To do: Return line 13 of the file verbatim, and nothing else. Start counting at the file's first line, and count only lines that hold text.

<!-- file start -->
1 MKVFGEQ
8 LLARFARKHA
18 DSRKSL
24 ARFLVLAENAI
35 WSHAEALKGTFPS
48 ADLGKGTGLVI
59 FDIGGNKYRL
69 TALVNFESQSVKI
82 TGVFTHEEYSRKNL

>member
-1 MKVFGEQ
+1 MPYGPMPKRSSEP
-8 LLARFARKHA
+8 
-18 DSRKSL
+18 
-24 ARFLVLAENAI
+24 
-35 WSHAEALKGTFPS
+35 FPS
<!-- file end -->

-8 LLARFARKHA